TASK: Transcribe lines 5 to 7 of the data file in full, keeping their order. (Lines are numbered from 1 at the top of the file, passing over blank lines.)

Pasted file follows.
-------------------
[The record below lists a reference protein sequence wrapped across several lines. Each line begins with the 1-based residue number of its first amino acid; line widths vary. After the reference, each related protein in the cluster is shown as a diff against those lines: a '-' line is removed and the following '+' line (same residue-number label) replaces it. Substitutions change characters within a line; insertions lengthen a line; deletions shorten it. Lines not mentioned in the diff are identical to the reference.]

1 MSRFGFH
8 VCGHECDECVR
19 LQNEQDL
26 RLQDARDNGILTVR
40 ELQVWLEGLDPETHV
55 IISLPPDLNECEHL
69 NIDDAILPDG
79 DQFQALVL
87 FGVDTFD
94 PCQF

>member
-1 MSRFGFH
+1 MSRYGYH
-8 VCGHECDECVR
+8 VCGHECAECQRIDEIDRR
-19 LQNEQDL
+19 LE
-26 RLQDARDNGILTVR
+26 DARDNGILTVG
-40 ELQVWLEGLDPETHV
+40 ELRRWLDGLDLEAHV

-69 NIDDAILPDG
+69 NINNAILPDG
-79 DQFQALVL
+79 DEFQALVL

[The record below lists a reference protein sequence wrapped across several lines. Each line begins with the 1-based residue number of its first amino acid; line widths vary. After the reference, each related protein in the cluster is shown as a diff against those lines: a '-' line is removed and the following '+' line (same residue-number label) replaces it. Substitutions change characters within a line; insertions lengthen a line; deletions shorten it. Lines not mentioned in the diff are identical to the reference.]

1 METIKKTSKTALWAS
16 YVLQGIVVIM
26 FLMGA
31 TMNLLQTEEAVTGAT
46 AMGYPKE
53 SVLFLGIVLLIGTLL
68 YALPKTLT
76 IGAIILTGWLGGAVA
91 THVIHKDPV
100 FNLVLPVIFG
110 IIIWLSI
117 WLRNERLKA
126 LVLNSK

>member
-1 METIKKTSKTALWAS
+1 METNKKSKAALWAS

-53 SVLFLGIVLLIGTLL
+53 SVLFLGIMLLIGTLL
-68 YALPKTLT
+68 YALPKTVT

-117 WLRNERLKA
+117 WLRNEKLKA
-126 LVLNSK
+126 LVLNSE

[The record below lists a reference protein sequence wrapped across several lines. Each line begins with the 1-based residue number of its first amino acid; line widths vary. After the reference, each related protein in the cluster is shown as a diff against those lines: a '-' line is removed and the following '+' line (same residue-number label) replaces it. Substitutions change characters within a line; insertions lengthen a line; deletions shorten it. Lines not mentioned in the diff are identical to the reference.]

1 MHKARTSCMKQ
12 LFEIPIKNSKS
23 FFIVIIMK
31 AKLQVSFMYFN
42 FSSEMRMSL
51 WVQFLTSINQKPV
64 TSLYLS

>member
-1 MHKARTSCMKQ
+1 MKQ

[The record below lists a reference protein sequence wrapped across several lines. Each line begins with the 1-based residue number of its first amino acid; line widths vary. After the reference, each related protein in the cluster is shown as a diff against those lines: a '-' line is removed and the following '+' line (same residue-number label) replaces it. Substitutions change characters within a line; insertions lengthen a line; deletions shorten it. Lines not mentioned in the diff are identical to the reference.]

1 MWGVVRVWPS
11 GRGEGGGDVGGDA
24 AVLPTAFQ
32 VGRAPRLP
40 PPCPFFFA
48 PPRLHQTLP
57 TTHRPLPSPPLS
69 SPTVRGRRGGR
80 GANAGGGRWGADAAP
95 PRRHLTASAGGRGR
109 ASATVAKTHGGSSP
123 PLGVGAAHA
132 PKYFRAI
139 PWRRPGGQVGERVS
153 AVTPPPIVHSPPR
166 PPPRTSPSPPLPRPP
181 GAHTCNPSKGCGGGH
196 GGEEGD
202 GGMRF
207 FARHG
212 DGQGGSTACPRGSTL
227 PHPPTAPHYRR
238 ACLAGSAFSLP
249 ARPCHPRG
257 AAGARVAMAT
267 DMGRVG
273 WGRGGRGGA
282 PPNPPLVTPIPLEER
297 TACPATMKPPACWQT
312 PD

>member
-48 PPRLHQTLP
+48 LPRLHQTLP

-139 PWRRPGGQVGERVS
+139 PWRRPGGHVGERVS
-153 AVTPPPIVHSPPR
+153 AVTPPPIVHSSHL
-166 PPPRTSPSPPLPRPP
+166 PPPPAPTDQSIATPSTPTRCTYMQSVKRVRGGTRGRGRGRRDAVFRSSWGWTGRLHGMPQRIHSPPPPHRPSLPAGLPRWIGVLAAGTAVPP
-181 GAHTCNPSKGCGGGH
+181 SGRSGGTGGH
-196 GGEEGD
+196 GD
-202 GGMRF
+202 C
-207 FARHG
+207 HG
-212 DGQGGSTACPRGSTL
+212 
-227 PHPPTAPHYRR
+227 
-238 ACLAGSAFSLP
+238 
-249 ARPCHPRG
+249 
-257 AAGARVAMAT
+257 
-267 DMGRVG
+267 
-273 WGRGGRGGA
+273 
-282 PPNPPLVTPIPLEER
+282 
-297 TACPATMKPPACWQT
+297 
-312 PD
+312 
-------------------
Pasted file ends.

26 RLQDARDNGILTVR
40 ELQVWLEGLDPETHV
55 IISLPPDLNECEHL